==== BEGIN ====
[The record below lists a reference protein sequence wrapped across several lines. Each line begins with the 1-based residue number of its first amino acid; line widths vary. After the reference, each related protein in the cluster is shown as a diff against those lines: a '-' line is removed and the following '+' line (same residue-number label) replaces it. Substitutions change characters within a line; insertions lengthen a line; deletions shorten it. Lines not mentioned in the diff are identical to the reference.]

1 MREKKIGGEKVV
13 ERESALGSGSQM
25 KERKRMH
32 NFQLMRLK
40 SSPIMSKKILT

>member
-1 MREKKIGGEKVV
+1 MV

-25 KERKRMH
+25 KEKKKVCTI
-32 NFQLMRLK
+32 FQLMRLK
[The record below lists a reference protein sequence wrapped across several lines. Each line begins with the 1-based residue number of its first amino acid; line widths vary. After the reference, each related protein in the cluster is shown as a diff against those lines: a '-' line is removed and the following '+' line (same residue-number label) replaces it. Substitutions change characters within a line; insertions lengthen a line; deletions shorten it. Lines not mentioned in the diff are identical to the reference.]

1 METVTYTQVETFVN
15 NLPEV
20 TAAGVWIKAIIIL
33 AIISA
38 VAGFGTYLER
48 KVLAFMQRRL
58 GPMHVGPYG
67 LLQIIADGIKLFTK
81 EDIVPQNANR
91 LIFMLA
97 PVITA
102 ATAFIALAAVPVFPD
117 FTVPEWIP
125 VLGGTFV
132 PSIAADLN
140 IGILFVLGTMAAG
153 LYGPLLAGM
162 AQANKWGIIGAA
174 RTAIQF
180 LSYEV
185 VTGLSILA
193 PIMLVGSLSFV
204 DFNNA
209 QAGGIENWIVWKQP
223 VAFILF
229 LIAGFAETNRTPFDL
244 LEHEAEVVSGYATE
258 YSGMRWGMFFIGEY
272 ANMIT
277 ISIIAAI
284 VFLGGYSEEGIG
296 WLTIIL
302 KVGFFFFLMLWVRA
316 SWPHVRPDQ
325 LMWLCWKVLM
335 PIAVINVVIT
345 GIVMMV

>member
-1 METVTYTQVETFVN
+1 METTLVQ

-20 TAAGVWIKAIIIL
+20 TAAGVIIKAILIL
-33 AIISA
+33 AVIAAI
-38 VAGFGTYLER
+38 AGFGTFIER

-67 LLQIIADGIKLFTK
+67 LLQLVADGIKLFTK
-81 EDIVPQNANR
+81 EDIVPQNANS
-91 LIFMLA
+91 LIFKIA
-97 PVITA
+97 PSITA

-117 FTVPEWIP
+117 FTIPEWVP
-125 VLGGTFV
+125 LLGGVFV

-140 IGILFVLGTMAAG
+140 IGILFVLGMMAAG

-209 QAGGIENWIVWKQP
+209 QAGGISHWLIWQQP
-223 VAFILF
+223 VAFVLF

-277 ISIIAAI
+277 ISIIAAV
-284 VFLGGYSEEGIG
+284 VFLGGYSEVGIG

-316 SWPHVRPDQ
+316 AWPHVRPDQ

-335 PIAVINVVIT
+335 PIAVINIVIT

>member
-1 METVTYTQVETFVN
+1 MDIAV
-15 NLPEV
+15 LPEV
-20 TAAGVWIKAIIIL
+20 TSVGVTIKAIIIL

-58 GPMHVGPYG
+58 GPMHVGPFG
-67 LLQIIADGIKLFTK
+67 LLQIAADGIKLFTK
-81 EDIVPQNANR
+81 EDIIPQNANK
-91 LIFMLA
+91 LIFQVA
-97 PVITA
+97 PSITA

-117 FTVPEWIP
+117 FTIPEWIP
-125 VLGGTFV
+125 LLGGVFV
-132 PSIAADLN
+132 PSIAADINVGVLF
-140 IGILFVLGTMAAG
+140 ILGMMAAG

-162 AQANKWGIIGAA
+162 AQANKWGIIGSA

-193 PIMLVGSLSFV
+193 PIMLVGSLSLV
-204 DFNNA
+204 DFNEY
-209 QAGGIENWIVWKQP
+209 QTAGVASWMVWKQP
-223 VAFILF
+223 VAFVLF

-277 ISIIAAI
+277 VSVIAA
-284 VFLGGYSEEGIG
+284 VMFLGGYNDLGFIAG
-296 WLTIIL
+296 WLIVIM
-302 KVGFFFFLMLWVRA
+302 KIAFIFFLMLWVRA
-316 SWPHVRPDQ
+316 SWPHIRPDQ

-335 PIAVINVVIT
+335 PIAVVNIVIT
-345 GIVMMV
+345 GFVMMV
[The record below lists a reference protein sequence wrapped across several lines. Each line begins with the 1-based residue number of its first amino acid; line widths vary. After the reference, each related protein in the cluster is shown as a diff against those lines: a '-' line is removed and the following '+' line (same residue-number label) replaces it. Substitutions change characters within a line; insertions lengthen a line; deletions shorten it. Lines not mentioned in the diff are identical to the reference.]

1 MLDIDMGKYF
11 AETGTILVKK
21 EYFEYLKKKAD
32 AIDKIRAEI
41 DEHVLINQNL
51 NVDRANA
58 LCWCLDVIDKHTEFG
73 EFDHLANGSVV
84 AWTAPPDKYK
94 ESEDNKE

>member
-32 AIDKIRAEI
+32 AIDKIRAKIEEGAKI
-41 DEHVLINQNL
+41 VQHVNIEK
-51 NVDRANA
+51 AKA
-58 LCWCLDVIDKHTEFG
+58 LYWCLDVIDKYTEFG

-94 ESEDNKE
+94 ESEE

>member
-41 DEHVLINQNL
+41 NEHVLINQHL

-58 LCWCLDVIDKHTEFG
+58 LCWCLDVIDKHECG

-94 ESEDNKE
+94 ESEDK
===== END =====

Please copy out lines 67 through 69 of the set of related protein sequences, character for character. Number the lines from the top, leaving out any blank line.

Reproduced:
-97 PVITA
+97 PSITA

-117 FTVPEWIP